Now, two thousand years ago, before we knew about viruses and bacteria, before we knew how these organisms and microbes propagated and spread, before medicine had made any real advance, this is how people tended to think about sickness.   There was a definite cause and effect relationship between sickness and faith, or a lack of it.

Today, we know vastly more about sickness and its causes, yet we still hold on to some of the same misguided myths about healing and health and wellness.  My God isnít up there giving people illness or pain.  My God punishes no one.  My God suffers with me, cries with me, feels my pain, shakes his fist and gets frustrated and angry, just like I do.  My God doesnít give people cancer so he can test them or somehow forge them.

Back twenty years ago, when I had my pancreatectomy, I had some unforeseen complications and was not expected to live.  At first, I was scared, and I tried to make all the deals with God that we all try to make in such times.

You know, things like, ďO God, make me well, and Iíll never miss a Sunday going to churchĒ or ďO God, take away the pain, and Iíll give up cigarette smoking and put more in the Sunday plate.Ē

This is perhaps the most universal human reaction or response to crisis or to great illness or pain, but itís also terribly naive and misguided.  I now know that My God does not dispense suffering.  At the same time, I also now believe that My God does not choose to heal some and not heal others.   If I honestly believed that God intervened in my life and directly healed me, then I would have to believe that God chooses not to heal other people, and I donít accept that.

Back 20 years ago, I didnít start to get better until I took the focus off of the ďmeĒ and began praying for other people.  I also began to ask God not for a miracle of healing, per se, but rather for a miracle of gentle comfort and presence.

The best way for me to explain this is to refer to one particular prayer out of the Episcopal Book of Common Prayer which became my mantra.  Let me read it to you:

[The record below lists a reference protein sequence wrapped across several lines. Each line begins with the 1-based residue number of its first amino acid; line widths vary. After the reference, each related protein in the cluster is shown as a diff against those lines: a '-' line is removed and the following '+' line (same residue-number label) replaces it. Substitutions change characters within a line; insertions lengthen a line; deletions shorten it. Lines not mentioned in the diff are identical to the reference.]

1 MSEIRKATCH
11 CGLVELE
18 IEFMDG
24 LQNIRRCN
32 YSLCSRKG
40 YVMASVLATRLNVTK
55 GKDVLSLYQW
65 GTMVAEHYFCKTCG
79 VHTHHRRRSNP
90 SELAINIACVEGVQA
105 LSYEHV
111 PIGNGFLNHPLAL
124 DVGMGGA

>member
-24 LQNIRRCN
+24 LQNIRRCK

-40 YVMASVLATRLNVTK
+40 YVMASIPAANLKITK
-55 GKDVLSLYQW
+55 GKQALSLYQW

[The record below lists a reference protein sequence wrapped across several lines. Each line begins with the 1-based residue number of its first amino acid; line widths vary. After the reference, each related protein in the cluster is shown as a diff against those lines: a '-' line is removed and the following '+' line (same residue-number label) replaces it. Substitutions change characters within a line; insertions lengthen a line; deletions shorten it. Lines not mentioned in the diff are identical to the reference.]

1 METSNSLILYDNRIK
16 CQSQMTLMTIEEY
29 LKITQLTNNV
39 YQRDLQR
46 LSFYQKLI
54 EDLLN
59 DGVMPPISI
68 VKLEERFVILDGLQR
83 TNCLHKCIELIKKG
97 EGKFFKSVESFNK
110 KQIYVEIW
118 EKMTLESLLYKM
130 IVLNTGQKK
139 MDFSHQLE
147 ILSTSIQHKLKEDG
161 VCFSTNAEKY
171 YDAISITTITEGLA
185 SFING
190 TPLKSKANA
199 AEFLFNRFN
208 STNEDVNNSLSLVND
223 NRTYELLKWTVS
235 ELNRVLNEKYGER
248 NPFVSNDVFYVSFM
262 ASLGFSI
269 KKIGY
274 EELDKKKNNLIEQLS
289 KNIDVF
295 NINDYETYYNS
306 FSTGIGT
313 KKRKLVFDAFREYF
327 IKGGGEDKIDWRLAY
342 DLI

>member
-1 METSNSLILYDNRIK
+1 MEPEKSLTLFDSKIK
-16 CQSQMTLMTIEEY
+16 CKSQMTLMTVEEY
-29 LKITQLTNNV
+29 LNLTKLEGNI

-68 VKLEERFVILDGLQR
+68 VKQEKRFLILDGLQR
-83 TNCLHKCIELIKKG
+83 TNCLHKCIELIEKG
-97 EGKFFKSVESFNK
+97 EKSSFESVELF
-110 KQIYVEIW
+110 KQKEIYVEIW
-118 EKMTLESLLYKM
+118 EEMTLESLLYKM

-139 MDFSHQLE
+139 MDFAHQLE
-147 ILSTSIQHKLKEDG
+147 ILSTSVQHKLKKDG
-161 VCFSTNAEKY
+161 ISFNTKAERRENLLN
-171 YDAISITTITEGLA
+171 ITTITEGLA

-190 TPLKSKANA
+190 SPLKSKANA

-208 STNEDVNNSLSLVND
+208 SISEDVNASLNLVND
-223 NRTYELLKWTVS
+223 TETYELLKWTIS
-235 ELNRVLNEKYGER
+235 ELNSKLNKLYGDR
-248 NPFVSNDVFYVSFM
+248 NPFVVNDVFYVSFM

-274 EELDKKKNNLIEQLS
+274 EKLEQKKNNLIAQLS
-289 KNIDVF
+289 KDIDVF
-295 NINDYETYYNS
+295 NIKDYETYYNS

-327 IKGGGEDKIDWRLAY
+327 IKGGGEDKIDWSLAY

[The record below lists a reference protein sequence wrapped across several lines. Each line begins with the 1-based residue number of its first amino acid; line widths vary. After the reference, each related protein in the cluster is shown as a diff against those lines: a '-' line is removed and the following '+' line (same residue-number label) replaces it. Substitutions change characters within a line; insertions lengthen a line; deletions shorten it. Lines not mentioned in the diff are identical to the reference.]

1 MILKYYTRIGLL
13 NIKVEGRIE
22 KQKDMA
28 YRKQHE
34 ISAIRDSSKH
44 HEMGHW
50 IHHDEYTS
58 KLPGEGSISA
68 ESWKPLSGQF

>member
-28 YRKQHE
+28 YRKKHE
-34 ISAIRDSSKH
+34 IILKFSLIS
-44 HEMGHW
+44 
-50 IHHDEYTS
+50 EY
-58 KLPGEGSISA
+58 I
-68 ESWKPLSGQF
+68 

This is another day, O Lord.  I know not what it will bring forth, but make me ready, Lord, for whatever it may be.  If I am to stand up, help me to stand bravely.  If I am to sit still, help me to sit quietly.  If I am to lie low, help me to do it patiently.  And if I am to do nothing, let me do it gallantly.  Make these words more than words, and give me the Spirit of Jesus.  Amen.

Now, notice what this prayer does, and doesnít, ask for.  It doesnít ask for God to heal my physical infirmity or pain.  Rather, it asks God to grant me courage and patience, a sense of quiet, and instill in me a gallant demeanor.  It asks for a general spirit.

I love that prayer:  ďIf I am to stand up, help me to stand bravely.  If I am to sit still, help me to sit quietly.  If I am to lie low, help me to do it patiently.  And if I am to do nothing, let me do it gallantly.Ē  I also love the word, gallantly.

I looked the word ďgallantĒ up in the dictionary, and I found all the following adjectives:  brave, audacious, aweless, bold, bold hearted, brave hearted, chin-up, courageous, dauntless, fearless, game, greathearted, heroic, intrepid, lionhearted, plucky, spunky, stalwart, stout, stouthearted, unafraid, unblenched, unblenching, undauntable, courtly, gracious, stately, dignified and lofty.